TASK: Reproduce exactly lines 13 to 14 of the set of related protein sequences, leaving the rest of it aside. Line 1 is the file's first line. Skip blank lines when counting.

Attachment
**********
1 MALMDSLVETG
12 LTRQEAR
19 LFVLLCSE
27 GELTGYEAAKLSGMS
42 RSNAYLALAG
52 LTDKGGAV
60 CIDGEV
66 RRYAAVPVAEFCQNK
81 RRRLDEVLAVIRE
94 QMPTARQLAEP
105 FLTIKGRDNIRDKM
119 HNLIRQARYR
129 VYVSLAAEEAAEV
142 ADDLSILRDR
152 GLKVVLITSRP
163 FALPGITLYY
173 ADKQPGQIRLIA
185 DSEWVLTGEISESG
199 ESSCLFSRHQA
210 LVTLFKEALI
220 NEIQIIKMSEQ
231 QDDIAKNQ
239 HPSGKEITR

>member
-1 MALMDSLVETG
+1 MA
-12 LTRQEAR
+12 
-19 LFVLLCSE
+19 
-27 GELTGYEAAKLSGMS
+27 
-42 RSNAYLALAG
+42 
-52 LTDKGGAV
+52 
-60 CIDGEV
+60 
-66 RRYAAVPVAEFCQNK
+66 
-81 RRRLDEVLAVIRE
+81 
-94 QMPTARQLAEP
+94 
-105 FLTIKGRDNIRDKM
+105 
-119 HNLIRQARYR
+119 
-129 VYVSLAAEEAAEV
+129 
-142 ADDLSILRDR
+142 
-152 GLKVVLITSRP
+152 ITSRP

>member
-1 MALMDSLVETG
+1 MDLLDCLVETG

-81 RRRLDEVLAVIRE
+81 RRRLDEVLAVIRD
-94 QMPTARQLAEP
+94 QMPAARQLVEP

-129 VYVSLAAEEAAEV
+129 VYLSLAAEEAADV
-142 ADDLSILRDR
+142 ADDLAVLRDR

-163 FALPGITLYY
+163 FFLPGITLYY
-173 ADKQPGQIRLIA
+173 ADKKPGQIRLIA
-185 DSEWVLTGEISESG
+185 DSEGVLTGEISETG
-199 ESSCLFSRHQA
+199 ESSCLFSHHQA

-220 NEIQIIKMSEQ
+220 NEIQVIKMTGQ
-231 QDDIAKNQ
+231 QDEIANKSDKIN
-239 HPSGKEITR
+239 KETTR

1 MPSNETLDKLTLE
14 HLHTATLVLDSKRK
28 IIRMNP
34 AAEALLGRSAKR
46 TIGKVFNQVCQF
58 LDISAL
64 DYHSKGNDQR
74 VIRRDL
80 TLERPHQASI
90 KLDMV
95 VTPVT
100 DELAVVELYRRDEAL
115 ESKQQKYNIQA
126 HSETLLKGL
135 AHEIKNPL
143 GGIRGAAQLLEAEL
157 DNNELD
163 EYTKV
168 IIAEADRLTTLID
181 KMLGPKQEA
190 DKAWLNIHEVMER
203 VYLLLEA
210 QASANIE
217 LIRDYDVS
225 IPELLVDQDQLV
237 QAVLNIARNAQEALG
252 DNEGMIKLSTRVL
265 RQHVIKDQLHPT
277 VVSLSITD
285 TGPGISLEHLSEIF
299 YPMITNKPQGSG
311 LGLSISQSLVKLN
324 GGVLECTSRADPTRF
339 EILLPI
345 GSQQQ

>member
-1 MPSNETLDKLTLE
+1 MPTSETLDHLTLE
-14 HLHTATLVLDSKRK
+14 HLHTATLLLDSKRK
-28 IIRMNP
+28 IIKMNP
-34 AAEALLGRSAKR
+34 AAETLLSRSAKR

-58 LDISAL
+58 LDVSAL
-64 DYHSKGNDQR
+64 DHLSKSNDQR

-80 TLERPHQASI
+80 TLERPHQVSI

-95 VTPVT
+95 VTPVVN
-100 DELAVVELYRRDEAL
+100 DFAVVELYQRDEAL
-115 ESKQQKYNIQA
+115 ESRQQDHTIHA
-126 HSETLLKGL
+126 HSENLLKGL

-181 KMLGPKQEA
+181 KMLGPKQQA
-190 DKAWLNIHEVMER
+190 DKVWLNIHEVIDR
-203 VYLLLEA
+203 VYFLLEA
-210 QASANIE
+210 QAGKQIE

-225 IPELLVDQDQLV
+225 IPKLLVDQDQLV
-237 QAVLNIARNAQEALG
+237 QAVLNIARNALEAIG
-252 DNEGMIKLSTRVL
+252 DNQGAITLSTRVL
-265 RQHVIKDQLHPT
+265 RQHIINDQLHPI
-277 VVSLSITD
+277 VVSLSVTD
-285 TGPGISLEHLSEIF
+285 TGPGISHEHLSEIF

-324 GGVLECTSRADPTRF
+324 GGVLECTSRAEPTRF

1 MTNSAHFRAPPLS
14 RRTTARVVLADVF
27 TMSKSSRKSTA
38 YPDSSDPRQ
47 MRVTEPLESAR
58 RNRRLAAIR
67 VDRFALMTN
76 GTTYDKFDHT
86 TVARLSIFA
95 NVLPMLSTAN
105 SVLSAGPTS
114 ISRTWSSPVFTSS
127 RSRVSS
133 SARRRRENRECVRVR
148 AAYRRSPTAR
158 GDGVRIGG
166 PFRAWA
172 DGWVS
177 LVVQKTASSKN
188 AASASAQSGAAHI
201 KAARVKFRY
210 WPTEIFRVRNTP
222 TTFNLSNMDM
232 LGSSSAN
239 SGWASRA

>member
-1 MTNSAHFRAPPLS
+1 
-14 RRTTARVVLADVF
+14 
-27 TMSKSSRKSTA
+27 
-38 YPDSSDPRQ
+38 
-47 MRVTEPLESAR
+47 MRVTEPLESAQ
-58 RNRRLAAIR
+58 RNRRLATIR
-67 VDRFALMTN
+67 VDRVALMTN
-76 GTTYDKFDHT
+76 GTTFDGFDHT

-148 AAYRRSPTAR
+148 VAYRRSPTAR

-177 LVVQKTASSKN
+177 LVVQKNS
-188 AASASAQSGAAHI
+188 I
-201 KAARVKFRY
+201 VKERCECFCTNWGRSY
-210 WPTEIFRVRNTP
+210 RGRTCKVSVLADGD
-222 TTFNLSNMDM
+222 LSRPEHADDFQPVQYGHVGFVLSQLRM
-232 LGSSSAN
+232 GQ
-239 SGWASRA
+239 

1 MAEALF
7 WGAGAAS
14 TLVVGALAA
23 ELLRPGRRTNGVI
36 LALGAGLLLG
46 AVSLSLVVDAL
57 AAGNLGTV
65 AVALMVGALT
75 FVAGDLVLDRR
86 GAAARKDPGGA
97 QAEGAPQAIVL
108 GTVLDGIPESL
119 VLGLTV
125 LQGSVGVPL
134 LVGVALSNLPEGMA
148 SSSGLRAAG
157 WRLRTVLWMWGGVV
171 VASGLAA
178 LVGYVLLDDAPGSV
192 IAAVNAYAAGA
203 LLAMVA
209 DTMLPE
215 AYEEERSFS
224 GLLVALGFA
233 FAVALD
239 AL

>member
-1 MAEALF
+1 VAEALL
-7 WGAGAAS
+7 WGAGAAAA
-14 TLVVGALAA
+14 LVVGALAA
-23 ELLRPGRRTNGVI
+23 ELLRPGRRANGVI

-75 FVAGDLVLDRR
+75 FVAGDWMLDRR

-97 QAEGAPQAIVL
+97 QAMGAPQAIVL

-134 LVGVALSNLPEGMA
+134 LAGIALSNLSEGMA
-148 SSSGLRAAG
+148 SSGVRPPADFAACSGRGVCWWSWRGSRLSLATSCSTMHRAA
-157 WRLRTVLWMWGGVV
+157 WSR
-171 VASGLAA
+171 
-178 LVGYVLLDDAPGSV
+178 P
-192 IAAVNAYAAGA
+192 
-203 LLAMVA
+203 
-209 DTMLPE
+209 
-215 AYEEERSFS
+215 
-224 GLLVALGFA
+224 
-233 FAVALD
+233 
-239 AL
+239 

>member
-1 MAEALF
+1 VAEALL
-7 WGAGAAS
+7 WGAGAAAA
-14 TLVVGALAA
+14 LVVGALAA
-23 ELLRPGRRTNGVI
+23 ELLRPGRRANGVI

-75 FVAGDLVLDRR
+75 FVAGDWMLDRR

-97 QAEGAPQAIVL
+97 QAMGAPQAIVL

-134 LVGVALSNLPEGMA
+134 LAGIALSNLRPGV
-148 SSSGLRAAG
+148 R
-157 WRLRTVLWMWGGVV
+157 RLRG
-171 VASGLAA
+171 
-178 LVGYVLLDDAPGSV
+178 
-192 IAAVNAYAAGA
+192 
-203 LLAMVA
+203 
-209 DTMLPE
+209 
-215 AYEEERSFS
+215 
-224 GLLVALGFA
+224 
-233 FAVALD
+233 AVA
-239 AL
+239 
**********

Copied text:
129 VYVSLAAEEAAEV
142 ADDLSILRDR